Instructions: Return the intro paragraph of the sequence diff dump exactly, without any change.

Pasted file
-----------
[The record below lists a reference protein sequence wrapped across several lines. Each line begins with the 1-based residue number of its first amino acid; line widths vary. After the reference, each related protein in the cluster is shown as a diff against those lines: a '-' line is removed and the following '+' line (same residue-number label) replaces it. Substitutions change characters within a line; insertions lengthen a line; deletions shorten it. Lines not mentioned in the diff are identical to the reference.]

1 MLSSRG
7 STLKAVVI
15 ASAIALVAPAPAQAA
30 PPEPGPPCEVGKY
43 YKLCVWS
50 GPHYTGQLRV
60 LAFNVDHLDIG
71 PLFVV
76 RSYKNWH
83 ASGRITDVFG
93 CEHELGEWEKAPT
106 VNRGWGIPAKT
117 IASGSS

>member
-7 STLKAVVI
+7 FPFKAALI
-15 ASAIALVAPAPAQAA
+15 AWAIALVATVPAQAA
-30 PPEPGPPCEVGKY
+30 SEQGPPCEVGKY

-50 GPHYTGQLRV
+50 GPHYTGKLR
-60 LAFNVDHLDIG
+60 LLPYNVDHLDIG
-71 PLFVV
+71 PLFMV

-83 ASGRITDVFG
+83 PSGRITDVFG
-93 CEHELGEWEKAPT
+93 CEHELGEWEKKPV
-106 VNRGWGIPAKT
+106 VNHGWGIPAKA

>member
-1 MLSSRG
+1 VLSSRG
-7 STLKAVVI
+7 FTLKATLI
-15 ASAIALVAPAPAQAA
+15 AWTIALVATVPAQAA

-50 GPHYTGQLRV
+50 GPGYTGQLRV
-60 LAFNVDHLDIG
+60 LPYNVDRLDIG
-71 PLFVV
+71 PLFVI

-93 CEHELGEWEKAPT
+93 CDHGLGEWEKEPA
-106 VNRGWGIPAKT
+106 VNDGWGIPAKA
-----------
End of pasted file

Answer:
[The record below lists a reference protein sequence wrapped across several lines. Each line begins with the 1-based residue number of its first amino acid; line widths vary. After the reference, each related protein in the cluster is shown as a diff against those lines: a '-' line is removed and the following '+' line (same residue-number label) replaces it. Substitutions change characters within a line; insertions lengthen a line; deletions shorten it. Lines not mentioned in the diff are identical to the reference.]